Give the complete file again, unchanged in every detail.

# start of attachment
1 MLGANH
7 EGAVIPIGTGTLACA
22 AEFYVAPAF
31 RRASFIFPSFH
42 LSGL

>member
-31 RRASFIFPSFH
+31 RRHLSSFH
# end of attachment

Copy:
1 MLGANH
7 EGAVIPIGTGTLACA
22 AEFYVAPAF
31 RRASFIFPSFH
42 LSGL

>member
-31 RRASFIFPSFH
+31 RRHLSSFH